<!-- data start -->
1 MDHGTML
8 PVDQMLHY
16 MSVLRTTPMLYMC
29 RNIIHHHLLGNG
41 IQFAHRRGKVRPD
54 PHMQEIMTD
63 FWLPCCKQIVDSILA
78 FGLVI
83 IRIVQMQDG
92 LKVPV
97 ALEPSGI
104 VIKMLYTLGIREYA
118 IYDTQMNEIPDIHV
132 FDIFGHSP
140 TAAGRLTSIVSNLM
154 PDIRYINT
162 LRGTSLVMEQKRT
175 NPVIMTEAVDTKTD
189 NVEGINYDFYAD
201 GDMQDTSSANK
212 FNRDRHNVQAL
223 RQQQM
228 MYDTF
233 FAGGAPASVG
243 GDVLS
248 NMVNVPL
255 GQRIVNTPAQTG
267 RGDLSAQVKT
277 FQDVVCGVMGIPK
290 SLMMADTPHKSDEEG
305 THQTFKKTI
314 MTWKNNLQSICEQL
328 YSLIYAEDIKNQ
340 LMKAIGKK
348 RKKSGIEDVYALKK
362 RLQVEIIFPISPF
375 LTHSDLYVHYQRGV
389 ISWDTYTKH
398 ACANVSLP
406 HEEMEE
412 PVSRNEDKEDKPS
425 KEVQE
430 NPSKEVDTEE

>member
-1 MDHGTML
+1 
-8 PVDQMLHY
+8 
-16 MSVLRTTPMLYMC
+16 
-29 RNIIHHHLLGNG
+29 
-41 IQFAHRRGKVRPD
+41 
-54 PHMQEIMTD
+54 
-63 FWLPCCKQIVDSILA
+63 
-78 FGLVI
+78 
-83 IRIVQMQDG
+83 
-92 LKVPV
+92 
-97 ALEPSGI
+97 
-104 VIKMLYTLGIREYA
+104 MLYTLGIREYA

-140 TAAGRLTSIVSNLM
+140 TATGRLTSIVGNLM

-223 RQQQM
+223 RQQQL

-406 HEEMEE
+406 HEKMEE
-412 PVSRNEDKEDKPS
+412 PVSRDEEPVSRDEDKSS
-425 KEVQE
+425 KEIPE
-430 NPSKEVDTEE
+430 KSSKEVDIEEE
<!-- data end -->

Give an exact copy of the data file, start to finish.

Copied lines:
1 MDHGTML
8 PVDQMLHY
16 MSVLRTTPMLYMC
29 RNIIHHHLLGNG
41 IQFAHRRGKVRPD
54 PHMQEIMTD
63 FWLPCCKQIVDSILA
78 FGLVI
83 IRIVQMQDG
92 LKVPV
97 ALEPSGI
104 VIKMLYTLGIREYA
118 IYDTQMNEIPDIHV
132 FDIFGHSP
140 TAAGRLTSIVSNLM
154 PDIRYINT
162 LRGTSLVMEQKRT
175 NPVIMTEAVDTKTD
189 NVEGINYDFYAD
201 GDMQDTSSANK
212 FNRDRHNVQAL
223 RQQQM
228 MYDTF
233 FAGGAPASVG
243 GDVLS
248 NMVNVPL
255 GQRIVNTPAQTG
267 RGDLSAQVKT
277 FQDVVCGVMGIPK
290 SLMMADTPHKSDEEG
305 THQTFKKTI
314 MTWKNNLQSICEQL
328 YSLIYAEDIKNQ
340 LMKAIGKK
348 RKKSGIEDVYALKK
362 RLQVEIIFPISPF
375 LTHSDLYVHYQRGV
389 ISWDTYTKH
398 ACANVSLP
406 HEEMEE
412 PVSRNEDKEDKPS
425 KEVQE
430 NPSKEVDTEE

>member
-1 MDHGTML
+1 
-8 PVDQMLHY
+8 
-16 MSVLRTTPMLYMC
+16 
-29 RNIIHHHLLGNG
+29 
-41 IQFAHRRGKVRPD
+41 
-54 PHMQEIMTD
+54 
-63 FWLPCCKQIVDSILA
+63 
-78 FGLVI
+78 
-83 IRIVQMQDG
+83 
-92 LKVPV
+92 
-97 ALEPSGI
+97 
-104 VIKMLYTLGIREYA
+104 MLYTLGIREYA

-140 TAAGRLTSIVSNLM
+140 TATGRLTSIVGNLM

-223 RQQQM
+223 RQQQL

-406 HEEMEE
+406 HEKMEE
-412 PVSRNEDKEDKPS
+412 PVSRDEEPVSRDEDKSS
-425 KEVQE
+425 KEIPE
-430 NPSKEVDTEE
+430 KSSKEVDIEEE